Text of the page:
I have not weighed myself but am almost positive that the four months of work I put in have been all but obliterated, and the only real answer, the only honest answer, is that I was done in by my own sense of poor self-worth and and perfectionist temperament. Having plateaued in my weight loss for a few weeks, I grew so frustrated with my inability to meet the target weight of 150 that I was so sure I could reach, way back in August, that my body and mind decided that I was fooling myself, that there was no need to go on trying because it was so obvious that I was doomed to failure. I let myself go after that, convinced also that perhaps I just had too much else to think about besides such piddling things as my health and body image.

I do not have list of New Year’s resolutions to post here. I’m not sure it’s beneficial or healthy to post goals without first acknowledging that my major problem is that I have lost faith, if ever it was there at all, that I deserve to achieve any sort of goals at all. If I do not believe that I can be anything but this short, lumpy, expanding mass of protoplasm, then resolving that I Will Lose Weight is a false testimony, and one that leaves me destined to fail.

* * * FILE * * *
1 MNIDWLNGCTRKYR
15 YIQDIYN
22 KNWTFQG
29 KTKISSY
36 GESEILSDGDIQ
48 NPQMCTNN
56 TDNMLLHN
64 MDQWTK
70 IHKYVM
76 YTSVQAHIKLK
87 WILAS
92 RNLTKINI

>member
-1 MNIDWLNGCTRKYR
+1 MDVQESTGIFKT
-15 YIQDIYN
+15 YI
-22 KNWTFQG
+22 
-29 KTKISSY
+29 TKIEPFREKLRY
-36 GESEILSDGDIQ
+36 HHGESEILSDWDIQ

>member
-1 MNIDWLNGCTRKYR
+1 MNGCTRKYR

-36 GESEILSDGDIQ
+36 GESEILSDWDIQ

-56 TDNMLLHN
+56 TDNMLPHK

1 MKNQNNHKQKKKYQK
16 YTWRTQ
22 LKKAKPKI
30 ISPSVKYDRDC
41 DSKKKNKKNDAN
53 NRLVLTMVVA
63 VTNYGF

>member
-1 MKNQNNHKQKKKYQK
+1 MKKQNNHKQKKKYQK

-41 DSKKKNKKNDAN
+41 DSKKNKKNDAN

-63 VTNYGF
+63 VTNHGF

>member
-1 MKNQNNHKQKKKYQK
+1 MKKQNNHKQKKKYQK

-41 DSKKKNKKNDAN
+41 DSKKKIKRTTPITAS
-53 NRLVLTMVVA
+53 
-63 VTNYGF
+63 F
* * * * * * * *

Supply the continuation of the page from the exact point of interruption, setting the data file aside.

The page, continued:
Resolving to do anything without first confronting the bugbear of my own self-loathing is an equation for disaster.

The question then becomes: How does one resolve to defeat their own self-loathing, when one’s self-loathing is part of why such resolutions are themselves defeated?

For the record; the wife and I are making a go of it in the diet/exercise department this year, and I desperately want to make this lifestyle turnaround work. But I also want to believe that I can make this work, which is apparently the issue.

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This entry was posted on January 2, 2008 by in Action Items, Health, Mental Health, Neo-Futurists, Performance, Work, Writing.